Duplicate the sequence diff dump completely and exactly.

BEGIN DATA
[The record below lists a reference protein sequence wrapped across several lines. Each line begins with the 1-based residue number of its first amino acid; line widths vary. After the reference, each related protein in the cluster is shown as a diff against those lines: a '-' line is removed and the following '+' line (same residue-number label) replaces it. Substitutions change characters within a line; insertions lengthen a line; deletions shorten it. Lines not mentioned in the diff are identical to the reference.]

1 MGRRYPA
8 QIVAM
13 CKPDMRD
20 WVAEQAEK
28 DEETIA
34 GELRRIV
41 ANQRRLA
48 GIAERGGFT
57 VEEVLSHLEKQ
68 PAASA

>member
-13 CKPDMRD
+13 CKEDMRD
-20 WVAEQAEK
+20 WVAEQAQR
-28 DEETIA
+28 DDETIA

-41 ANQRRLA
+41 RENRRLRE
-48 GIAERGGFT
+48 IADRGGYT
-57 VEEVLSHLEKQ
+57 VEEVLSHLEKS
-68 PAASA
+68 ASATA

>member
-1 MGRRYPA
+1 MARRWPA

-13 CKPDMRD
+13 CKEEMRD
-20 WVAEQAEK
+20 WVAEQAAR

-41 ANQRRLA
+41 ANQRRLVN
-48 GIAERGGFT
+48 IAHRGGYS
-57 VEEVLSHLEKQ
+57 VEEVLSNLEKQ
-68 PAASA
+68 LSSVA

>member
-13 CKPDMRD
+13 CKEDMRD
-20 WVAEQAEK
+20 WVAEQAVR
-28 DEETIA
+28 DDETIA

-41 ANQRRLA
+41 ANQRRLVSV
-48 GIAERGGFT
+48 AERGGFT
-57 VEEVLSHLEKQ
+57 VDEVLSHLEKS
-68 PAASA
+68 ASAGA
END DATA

[The record below lists a reference protein sequence wrapped across several lines. Each line begins with the 1-based residue number of its first amino acid; line widths vary. After the reference, each related protein in the cluster is shown as a diff against those lines: a '-' line is removed and the following '+' line (same residue-number label) replaces it. Substitutions change characters within a line; insertions lengthen a line; deletions shorten it. Lines not mentioned in the diff are identical to the reference.]

1 MGRRYPA
8 QIVAM
13 CKPDMRD
20 WVAEQAEK
28 DEETIA
34 GELRRIV
41 ANQRRLA
48 GIAERGGFT
57 VEEVLSHLEKQ
68 PAASA

>member
-13 CKPDMRD
+13 CKEDMRD
-20 WVAEQAEK
+20 WVAEQAQR
-28 DEETIA
+28 DDETIA

-41 ANQRRLA
+41 RENRRLRE
-48 GIAERGGFT
+48 IADRGGYT
-57 VEEVLSHLEKQ
+57 VEEVLSHLEKS
-68 PAASA
+68 ASATA

>member
-1 MGRRYPA
+1 MARRWPA

-13 CKPDMRD
+13 CKEEMRD
-20 WVAEQAEK
+20 WVAEQAAR

-41 ANQRRLA
+41 ANQRRLVN
-48 GIAERGGFT
+48 IAHRGGYS
-57 VEEVLSHLEKQ
+57 VEEVLSNLEKQ
-68 PAASA
+68 LSSVA

>member
-13 CKPDMRD
+13 CKEDMRD
-20 WVAEQAEK
+20 WVAEQAVR
-28 DEETIA
+28 DDETIA

-41 ANQRRLA
+41 ANQRRLVSV
-48 GIAERGGFT
+48 AERGGFT
-57 VEEVLSHLEKQ
+57 VDEVLSHLEKS
-68 PAASA
+68 ASAGA